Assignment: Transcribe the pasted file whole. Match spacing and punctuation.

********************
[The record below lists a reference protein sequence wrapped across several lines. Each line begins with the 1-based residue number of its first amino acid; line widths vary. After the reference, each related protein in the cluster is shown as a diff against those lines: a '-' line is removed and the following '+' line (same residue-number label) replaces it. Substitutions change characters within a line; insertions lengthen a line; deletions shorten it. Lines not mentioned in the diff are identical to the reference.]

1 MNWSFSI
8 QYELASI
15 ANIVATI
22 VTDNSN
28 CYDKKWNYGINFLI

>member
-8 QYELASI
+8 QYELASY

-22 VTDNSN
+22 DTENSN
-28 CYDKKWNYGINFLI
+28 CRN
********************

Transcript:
[The record below lists a reference protein sequence wrapped across several lines. Each line begins with the 1-based residue number of its first amino acid; line widths vary. After the reference, each related protein in the cluster is shown as a diff against those lines: a '-' line is removed and the following '+' line (same residue-number label) replaces it. Substitutions change characters within a line; insertions lengthen a line; deletions shorten it. Lines not mentioned in the diff are identical to the reference.]

1 MNWSFSI
8 QYELASI
15 ANIVATI
22 VTDNSN
28 CYDKKWNYGINFLI

>member
-8 QYELASI
+8 QYELASY

-22 VTDNSN
+22 DTENSN
-28 CYDKKWNYGINFLI
+28 CRN